Minneapolis Airport Runway Party Invites Censure

Three Democratic lawmakers criticized the Metropolitan Airports Commission for daring to throw a $150,000 party to inaugurate the new north-south runway.


It's just 8,000 feet of concrete, but it has spawned questions about noise, clowns and its necessity.

All that, and the new $785 million north-south runway at the Minneapolis-St. Paul International Airport doesn't even open to planes until Oct. 27.

On Thursday, three Democratic lawmakers criticized the Metropolitan Airports Commission for daring to throw a $150,000 party to inaugurate it.

"The fact that a party is being held is insensitive and wrong, and we think it ought to be canceled," said Rep. Dan Larson, DFL-Bloomington.

The runway has been under construction since 1999 and is needed "to provide adequate runway space,'' said MAC spokesman Pat Hogan. It developed out of the legislative battle in 1996 over whether to expand the airport or build a new one in Dakota County.

At the time, the airports commission and Northwest Airlines predicted they would need another runway to handle an expected surge in airplane travel through 2010. Those projections have been accurate, and even Northwest's recent filing for Chapter 11 bankruptcy protection will not change the necessity for the runway, Northwest spokesman Kurt Ebenhoch said.

Northwest has 540 departures a day from the airport's three runways. In contrast, Northwest has 573 daily departures from its hub in Detroit, which has six runways, Ebenhoch said. Adding the fourth runway, with three of four running parallel for simultaneous use, will cut delays in takeoffs and landings during poor weather, he said.

Even with Northwest's financial problems, no one thinks the runway was a mistake.

"Somebody is going to be flying airplanes in there, whether it's Northwest or a discount airline,'' said Sen. Ann Rest, a New Hope DFLer who was on the committee that recommended expanding the current airport. "People aren't traveling less.''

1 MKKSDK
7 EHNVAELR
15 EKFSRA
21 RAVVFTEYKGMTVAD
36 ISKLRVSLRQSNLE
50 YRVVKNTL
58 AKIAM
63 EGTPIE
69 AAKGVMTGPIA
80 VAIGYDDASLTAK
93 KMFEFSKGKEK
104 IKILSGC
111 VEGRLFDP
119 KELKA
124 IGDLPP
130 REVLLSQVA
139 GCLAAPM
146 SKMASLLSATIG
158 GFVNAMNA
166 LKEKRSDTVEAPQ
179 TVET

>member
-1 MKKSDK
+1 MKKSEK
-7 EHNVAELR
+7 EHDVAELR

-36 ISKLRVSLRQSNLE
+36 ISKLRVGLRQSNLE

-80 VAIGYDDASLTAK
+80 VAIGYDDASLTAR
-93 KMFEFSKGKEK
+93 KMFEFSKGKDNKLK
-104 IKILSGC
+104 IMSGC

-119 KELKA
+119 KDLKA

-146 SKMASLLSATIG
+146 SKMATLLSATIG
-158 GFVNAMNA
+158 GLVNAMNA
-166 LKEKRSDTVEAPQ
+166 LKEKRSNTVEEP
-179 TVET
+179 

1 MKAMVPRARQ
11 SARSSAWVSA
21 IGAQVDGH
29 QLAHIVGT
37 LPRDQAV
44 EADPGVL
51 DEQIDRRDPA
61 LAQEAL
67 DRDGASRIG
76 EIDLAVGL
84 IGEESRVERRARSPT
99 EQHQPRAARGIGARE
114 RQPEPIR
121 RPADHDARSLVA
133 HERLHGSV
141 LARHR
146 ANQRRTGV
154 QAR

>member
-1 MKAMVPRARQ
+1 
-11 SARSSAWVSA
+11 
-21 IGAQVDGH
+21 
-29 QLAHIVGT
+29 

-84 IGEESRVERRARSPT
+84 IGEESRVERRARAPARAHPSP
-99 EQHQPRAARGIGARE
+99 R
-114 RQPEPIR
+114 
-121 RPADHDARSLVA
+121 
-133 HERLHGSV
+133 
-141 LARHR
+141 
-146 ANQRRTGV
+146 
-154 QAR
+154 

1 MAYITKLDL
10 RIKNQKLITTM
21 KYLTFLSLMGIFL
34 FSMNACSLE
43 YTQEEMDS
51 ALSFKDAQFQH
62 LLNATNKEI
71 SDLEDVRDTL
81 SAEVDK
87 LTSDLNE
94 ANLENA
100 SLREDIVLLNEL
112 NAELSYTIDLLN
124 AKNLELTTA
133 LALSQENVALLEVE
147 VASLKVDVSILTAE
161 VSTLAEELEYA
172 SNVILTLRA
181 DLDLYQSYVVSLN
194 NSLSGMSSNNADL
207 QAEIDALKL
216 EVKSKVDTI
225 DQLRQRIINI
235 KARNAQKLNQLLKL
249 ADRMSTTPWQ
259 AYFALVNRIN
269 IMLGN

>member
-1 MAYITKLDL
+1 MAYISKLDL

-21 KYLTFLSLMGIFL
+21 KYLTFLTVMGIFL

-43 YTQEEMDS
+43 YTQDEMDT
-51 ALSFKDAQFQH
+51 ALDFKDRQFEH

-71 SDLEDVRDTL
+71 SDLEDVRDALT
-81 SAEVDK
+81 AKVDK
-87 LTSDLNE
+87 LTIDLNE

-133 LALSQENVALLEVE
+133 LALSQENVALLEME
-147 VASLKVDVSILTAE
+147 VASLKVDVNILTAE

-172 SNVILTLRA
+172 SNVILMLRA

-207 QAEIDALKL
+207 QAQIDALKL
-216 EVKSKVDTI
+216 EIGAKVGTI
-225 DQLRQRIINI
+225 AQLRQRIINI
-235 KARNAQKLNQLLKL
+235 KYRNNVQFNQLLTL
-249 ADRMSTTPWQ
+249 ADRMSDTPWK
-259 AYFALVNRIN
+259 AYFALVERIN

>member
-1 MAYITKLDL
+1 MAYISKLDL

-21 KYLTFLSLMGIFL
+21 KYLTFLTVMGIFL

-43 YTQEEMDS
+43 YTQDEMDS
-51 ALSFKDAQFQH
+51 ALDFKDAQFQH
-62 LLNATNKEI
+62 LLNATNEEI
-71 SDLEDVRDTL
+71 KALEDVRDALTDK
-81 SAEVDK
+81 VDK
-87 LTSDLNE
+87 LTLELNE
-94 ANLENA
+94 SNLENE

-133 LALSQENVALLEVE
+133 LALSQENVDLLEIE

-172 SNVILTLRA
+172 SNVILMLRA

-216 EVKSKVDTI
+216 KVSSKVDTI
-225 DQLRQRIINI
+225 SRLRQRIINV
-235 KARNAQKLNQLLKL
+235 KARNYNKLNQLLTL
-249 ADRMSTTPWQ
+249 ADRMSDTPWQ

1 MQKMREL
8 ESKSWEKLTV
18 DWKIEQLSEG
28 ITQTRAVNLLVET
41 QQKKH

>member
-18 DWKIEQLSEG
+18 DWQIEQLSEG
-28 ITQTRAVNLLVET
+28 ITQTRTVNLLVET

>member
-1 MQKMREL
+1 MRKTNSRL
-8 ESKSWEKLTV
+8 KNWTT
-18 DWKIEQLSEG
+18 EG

John Adams, a geography professor at the University of Minnesota, said while there are a number of uncertainties about the airline industry and people's travel habits, the new runway is still a good investment. The metropolitan area's population could grow by a million people in the next 20 years.

The new runway, which is part of the larger 2010 plan that has poured $3.1 billion into new gates, parking and other airport improvements, will handle 37 percent of departures and 17 percent of arrivals by 2007, Hogan said.

It also will spread out the noise to Bloomington, Eagan, Apple Valley and Burnsville as planes take different routes to and from the airport, Hogan said. Some places plagued by jet noise will hear less.

The noise spread doesn't make suburban folks happy, and even officials in Richfield, which long has suffered conversation-disrupting airplanes, foresee an increase in noise.

Pam Dmytrenko, assistant to the Richfield city manager, said the new runway will create more low-frequency noise, a problem different from the loud roar of the jetliner. It's the sound you feel, more than you hear, and it makes the house shake, the windows rattle and your bobble-head doll collection fall off the mantel, she said.

Unfortunately, the Federal Aviation Administration does not recognize low-frequency noise, so there is no federal money to help residents, Dmytrenko said. The city is working with the airports commission to relocate people affected by the noise, but it will take years with the money available to move residents from 200 single-family homes and 230 apartment units that qualify, she said.

Hogan said airport officials are working to get federal money to help mitigate some of the noise at those low-frequency spots.

But the MAC isn't working hard enough, according to several DFL state lawmakers. And the lawmakers think having a party to celebrate the opening of a runway while residents near the airport are suffering from noise pollution is "tactless."

Making matters worse, lawmakers from districts near the airport said, the MAC isn't just holding a simple ribbon cutting — they're throwing a massive party Saturday and paying for most of it with public money. The $150,000 event, including three bands and a 5-kilometer run, will be paid for through $40,000 in corporate contributions and $110,000 in airport concession fees.

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